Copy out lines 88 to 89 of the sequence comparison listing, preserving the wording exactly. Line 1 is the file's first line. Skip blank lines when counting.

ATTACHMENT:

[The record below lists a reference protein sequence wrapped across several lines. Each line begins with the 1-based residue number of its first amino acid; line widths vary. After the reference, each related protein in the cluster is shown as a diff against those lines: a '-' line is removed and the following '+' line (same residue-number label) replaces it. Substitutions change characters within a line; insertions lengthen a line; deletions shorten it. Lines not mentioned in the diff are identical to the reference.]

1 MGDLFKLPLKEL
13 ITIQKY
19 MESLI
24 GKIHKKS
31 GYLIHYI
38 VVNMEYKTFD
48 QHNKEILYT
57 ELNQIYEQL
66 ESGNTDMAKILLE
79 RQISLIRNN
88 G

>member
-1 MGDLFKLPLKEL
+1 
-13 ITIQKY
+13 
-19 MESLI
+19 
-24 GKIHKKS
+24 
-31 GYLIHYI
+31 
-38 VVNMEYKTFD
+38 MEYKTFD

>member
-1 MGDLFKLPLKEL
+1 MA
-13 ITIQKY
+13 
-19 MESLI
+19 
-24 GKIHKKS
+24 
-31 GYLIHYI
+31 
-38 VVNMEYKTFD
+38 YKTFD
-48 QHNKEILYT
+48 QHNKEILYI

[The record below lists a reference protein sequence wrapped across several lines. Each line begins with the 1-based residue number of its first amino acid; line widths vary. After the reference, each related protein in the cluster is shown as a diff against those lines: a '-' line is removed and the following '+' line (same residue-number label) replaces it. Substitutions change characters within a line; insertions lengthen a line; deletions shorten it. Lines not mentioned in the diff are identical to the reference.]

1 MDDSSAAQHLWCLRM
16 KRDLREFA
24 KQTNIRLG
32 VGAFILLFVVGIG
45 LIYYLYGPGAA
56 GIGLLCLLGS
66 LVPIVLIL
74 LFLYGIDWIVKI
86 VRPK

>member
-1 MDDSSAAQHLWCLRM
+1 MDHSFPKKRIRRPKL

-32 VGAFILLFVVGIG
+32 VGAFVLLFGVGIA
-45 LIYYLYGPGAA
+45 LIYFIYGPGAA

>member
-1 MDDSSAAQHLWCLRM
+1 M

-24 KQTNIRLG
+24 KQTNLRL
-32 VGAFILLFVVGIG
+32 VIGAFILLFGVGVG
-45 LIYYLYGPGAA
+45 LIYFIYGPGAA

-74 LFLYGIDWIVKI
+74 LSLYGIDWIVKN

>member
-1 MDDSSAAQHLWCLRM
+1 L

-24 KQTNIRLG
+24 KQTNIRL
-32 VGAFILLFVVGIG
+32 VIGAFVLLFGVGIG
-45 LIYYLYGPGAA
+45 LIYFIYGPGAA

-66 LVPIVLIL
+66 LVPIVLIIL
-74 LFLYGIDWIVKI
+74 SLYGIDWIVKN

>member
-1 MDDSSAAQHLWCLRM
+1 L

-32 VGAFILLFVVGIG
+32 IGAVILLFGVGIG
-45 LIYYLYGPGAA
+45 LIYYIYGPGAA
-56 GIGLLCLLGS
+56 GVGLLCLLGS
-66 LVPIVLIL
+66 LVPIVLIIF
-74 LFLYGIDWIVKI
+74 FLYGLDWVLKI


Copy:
+45 LIYYIYGPGAA
-56 GIGLLCLLGS